Monday Book Censorship Wrap

a joint project of NCAC and ABFFE

It’s raining here in New York, and it also seems to be raining book censorship news!  From near and far, here’s the round up of book challenges we’re watching.

  1. A woman in West Bend, WI, has submitted a complaint to the West Bend Library because she objects to books in the youth section of the library that address LGBTQ issues.  The March 3 library board meeting was postponed until later this month due to insufficient space for the large number of attendees.
  2. Once again, And Tango Makes Three, a picture book about baby penguin, Tango, and her two dads, was challenged – this time in Farmington, MN.  But late last week, the resource review committee of Independent School District 192 decided unanimously to keep the book in elementary school libraries throughout the district.
  3. The Boy Book may be challenged at Keller ISD in Keller, TX.  The parent of a middle school student objected to the book and met with school officials.  She may initiate a formal challenge.
  4. As we reported last week, the Muscogee County (GA) School District will keep My Brother Sam is Dead in elementary school libraries.  However, the Ledger-Enquirer reports that the parent who challenged the book is starting a petition drive to have parents send permission slips specifying whether or not their children may read books that have “been banned, or questioned, or has questionable things in it.” But who determines which library books are “questionable,” and to whom?
  5. Grants Pass School District, Grants Pass, OR.  School officials removed Help the Forest by Rita Crosby from first grade classes after complaints about the way the book portrays loggers. Also picked up in The New Yorker.
  6. On Friday, we sent a letter to the Crook County School Board and Superintendent regarding the continued ban on classroom use of The Absolutely True Diary of a Part-Time Indian by Sherman Alexie.  You can read our letter here.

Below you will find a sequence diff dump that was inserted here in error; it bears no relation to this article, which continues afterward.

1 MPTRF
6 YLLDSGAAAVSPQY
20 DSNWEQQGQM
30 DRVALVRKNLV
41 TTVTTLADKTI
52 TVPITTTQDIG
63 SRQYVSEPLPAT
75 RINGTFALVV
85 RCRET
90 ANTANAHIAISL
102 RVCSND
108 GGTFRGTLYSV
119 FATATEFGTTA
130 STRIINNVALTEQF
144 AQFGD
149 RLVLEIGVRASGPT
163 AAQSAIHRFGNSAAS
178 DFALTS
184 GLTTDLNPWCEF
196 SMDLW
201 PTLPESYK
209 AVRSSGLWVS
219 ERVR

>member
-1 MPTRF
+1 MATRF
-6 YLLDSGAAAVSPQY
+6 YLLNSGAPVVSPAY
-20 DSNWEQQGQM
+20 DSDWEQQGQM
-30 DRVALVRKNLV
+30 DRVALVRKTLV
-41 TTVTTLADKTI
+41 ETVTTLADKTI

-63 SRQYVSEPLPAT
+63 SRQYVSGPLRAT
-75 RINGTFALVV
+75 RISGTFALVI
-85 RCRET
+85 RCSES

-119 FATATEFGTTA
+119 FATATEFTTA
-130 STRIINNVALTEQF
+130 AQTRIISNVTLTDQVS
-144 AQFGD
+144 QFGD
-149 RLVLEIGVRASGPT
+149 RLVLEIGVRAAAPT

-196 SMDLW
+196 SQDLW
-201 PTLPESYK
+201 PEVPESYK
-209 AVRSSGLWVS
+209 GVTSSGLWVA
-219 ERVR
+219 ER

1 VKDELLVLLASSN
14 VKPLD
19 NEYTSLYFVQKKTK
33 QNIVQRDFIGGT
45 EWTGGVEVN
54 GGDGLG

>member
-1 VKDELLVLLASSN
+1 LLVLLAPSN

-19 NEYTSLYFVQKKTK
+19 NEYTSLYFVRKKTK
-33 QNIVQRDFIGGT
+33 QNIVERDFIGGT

7. We’ll close with good news!
    Following challenges to In Country by Bobbie Ann Mason, Chinese Handcuffs by Chris Crutcher, and The Bluest Eye by Toni Morrison in 11th grade advanced English classes, a review committee at Delphi Community School Corporation in Delphi, IN, recommended that the books be kept in classes.

About Blog of the National Coalition Against Censorship

Blogging Censorship is where National Coalition Against Censorship staff weigh in on the censorship issues on their minds.
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2 Responses to Monday Book Censorship Wrap

  1. pcsweeney says:

    Why is it always the library’s responsibility to ensure that kids check out appropriate books instead of a parent? For some crazy reason I think that maybe it should be the parent who takes an active role in their kids lives (I.E. PARENTING) and acts as the filter at the library. If you don’t want your kid reading whatever it is your pastor is on his soapbox about today, then go to the library with your kid and don’t let them check (insert book title here) out. It seems reasonable to me anyway.

  2. Pingback: A Microcosm of Censorship « Blogging Censorship

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